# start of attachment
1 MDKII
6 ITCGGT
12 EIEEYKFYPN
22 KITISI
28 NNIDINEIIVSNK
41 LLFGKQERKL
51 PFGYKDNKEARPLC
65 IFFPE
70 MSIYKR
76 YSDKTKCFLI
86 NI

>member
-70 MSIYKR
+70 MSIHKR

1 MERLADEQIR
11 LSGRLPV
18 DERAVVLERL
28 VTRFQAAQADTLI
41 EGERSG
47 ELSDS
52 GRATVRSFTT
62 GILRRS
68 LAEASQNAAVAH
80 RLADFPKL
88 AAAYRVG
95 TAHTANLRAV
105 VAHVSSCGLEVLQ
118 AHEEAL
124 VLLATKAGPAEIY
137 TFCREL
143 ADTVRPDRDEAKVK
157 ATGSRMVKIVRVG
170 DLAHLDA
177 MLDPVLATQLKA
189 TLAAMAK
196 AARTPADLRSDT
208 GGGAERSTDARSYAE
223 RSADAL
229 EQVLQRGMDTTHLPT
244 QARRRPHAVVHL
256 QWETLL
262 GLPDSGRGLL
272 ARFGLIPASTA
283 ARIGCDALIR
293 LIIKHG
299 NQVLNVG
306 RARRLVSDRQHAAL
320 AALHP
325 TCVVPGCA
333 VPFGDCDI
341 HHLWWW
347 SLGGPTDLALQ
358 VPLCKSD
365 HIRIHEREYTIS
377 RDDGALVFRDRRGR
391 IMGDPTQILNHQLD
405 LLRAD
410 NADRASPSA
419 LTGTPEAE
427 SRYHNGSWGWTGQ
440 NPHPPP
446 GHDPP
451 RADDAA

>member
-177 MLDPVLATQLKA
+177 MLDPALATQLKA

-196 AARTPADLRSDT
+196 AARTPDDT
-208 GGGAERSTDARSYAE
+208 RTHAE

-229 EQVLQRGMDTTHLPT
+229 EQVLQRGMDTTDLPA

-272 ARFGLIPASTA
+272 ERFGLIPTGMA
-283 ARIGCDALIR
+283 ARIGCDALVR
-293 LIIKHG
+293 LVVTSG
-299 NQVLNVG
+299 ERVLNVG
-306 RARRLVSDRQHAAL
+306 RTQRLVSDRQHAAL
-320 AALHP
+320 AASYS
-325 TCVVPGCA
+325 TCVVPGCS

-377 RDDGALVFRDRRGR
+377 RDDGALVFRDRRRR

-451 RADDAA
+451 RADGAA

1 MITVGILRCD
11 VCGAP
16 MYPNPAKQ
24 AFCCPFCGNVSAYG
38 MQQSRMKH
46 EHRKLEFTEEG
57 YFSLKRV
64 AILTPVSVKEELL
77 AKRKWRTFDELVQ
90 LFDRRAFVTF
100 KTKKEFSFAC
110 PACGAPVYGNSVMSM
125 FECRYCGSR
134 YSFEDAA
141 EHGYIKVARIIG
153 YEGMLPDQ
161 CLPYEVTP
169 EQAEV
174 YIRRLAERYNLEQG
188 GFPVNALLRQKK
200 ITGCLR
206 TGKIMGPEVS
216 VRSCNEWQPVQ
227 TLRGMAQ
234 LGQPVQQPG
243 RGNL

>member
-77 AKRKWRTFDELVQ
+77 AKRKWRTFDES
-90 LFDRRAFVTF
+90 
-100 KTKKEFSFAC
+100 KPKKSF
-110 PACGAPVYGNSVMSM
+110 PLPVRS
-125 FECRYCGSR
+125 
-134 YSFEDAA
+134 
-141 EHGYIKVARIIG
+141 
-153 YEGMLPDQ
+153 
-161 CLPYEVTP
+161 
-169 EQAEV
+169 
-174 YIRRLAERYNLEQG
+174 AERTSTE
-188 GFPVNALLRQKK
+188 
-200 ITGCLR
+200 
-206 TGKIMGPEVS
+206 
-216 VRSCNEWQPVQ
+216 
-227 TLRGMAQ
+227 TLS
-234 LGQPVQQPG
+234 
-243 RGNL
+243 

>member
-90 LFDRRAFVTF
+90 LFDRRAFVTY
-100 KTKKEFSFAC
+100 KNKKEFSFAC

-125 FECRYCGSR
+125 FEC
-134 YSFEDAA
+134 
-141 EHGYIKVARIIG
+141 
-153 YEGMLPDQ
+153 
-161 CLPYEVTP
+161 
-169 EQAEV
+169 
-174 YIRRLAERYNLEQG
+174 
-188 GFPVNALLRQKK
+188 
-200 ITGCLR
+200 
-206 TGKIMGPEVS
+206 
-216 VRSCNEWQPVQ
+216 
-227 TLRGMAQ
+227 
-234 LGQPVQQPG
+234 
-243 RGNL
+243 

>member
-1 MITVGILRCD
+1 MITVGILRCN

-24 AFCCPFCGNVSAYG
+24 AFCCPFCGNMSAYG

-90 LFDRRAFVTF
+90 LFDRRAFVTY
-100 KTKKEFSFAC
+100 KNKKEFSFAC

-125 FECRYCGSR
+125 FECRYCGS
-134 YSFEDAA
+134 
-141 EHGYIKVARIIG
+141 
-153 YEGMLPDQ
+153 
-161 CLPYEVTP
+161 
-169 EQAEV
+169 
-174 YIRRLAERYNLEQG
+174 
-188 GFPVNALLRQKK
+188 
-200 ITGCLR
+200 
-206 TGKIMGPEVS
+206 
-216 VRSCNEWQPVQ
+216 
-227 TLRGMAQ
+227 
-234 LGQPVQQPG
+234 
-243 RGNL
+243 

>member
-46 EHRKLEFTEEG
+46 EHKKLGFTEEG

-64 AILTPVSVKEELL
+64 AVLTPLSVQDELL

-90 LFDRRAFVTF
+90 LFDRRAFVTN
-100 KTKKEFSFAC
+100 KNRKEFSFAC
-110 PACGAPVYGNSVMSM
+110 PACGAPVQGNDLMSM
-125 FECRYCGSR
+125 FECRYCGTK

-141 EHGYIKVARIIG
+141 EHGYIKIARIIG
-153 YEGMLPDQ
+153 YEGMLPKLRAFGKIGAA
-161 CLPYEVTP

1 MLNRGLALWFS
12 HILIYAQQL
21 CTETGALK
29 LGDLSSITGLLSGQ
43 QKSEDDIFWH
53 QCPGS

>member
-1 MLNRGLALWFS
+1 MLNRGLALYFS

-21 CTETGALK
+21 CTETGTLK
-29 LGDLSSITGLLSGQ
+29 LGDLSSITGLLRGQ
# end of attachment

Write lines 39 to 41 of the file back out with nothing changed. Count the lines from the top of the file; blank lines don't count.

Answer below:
229 EQVLQRGMDTTHLPT
244 QARRRPHAVVHL
256 QWETLL